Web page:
Impact of the Holocaust on Diaspora Jewry

Lecturer: Elly Dlin
Lecture 8: Impact of the Holocaust on Diaspora Jewry


People are social beings; we function in relationship with others.  Human relationships are, to a large part, based on common memories.  Oliver Sacks tells the story of a neurological patient, a sailor whose head was damaged when he was 19-years old, in a Japanese attack in the Pacific.  His memory retention is perfect...until the moment of injury.  He had total recall of his youth, parents, schooling, and army service...until the battle.  From then onwards he cannot remember anything for more than a few minutes. Trapped in the present, he had no memory of having met Dr. Sacks only a few moments after the doctor had interrupted their interview to answer the telephone.  He had totally forgotten ever having met Sacks.  The patient was unable to recall people he had met or things that happened to him a few moments ago (pp. 22-41).  

Imagine not recognizing your children when they return home every day or having to be reintroduced to your spouse when you wake up in the morning! Meaningful human relations are not possible without memories.

Yet we must be selective in what we remember.  There is a story of someone cursed by not having the ability to forget anything at all!  His mind and thoughts became cluttered in a crushing jumble of everything.

We present ourselves selectively.  We select fragments of our lives to include in our curricula vitaes, and we leave out the rest.  In some situations we present "our professional selves", while in other situations alternative identities have preference: bridge player, football fan, Zionist activist or "an Englishmen in New York".  We choose our clothes, our hair styles and colours in order to project the desired image that we want to show just then.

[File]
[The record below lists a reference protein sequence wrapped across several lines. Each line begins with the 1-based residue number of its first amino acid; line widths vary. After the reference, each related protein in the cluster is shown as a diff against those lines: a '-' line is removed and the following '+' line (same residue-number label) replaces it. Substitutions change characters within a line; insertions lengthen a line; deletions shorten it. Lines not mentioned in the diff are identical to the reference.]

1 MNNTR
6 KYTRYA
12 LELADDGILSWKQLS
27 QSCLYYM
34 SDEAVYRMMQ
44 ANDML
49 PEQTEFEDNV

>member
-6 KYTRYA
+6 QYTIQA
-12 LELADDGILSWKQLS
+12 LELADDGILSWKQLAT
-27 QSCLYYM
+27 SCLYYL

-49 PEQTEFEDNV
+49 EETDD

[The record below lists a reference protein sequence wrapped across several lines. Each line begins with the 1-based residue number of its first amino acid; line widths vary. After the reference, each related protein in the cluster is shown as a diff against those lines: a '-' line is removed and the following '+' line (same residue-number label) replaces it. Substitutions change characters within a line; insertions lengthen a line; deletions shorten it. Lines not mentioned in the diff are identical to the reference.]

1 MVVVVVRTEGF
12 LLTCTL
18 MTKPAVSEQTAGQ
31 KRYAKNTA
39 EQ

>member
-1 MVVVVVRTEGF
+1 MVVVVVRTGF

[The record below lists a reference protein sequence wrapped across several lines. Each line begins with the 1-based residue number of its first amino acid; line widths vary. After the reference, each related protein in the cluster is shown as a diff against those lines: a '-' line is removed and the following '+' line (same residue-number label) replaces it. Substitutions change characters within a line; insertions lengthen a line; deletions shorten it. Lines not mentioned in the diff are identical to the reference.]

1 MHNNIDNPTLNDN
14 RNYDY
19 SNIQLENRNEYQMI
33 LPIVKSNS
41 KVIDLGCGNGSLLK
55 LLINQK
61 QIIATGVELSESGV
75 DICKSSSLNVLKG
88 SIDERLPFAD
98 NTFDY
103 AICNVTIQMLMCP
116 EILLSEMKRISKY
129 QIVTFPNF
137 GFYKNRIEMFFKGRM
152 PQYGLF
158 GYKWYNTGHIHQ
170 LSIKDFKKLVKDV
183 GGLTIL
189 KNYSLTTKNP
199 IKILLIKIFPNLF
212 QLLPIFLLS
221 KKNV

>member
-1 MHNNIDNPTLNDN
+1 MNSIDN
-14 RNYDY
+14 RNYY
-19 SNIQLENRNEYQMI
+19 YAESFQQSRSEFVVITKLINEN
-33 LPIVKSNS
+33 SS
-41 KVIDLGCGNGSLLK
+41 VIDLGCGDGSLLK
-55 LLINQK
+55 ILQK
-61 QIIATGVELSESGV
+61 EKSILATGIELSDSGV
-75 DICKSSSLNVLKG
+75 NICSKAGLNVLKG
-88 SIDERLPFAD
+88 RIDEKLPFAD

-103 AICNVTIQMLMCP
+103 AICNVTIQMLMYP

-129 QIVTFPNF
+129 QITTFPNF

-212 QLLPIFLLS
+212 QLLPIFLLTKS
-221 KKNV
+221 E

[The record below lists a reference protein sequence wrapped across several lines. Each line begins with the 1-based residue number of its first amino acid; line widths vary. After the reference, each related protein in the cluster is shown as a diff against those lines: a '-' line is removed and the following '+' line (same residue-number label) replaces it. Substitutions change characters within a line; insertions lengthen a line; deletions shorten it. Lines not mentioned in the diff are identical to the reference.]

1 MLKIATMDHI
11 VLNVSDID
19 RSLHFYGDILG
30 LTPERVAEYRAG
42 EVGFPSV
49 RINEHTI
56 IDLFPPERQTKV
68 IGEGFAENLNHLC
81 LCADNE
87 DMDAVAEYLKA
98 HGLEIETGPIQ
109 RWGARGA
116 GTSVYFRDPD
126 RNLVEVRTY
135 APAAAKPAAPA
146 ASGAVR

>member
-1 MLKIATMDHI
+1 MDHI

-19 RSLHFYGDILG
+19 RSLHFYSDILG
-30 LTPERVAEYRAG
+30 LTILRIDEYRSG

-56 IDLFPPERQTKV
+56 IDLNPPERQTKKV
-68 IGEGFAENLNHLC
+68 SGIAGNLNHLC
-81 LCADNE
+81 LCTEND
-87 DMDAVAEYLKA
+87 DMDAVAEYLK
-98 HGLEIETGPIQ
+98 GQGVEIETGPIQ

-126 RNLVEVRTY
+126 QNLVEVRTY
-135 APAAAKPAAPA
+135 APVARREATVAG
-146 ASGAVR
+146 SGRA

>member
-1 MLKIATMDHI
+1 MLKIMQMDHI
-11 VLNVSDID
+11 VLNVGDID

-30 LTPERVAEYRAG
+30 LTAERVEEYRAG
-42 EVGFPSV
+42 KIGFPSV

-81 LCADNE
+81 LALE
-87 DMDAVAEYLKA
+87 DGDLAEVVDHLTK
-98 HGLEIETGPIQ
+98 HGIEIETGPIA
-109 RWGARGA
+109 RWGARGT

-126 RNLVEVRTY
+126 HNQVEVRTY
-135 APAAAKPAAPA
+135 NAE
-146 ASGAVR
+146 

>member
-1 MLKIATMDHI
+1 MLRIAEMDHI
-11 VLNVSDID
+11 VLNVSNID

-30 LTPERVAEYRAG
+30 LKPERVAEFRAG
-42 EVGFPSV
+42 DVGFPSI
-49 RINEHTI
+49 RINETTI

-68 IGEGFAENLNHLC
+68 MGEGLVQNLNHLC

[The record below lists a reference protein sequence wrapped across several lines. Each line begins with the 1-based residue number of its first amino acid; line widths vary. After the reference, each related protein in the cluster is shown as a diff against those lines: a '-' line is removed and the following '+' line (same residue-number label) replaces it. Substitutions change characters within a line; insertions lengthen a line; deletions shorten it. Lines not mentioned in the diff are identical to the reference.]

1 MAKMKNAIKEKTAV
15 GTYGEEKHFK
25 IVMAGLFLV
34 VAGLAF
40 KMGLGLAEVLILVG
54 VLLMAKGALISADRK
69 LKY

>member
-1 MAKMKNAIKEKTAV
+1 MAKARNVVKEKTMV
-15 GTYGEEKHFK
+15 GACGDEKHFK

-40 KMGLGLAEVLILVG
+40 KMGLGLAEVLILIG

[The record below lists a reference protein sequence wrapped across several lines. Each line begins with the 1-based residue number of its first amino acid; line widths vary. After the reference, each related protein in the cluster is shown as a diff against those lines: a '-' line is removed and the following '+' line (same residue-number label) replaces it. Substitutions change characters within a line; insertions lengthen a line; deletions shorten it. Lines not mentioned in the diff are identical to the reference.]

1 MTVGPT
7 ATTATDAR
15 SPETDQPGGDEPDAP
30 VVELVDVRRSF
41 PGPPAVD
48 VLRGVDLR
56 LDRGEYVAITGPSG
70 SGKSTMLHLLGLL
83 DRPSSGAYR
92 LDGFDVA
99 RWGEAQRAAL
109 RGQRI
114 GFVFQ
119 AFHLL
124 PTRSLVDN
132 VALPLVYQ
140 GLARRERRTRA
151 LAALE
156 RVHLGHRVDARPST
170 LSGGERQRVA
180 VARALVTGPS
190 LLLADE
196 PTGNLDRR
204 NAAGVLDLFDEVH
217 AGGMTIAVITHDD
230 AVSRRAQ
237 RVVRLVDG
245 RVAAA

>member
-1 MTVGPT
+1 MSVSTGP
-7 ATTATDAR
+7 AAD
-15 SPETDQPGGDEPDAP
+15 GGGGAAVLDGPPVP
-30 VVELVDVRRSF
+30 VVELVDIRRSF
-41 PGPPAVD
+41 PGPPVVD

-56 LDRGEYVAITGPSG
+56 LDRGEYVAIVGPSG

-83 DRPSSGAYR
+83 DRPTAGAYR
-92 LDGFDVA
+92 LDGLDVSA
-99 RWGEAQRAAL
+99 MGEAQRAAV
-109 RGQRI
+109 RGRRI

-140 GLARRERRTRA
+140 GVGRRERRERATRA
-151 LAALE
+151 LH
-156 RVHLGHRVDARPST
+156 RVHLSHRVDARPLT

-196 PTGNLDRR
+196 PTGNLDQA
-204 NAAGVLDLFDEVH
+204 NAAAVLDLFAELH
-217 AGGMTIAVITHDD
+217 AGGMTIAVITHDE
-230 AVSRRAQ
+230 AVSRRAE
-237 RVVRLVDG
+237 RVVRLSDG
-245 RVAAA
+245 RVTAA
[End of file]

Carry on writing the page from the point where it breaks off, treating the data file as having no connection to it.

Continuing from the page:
Our memories, what we choose to remember about ourselves and what we choose to forget, how we present ourselves to ourselves and to others - all of this is part of who we are.  It is a process that defines us, distinguishes us from others and binds us into human relations.

What do societies and cultures choose to tell about themselves?  Is Guy Fawkes (a Catholic who plotted in 1605 to kill the King of England and to blow up Parliament) a renegade or a hero?  What ever happened to May Day? What statement about its relationship to African-Americans is America making when Martin Luther King's birthday is elevated to a national holiday?

The third Monday in May is a long-weekend for Canadians that marks the Queen's birthday.  But historical accuracy is NOT an issue here since Elizabeth II was born on April 21 (1926).  For most Canadians a long-weekend in April would be too risky as it likely would be "wasted" in the rain and snow.  A long-weekend near the end of May is much more useful.  It is the perfect time to open up the summer cottage at the lake or to go on a picnic. Since Queen Victoria was born on May 24 the tradition was established and continues...despite the real facts.  And presumably the day will remained unchanged in the reign of Charles III (the current Prince of Wales) who inconveniently (from the Canadian perspective) was born on November 14 (1948).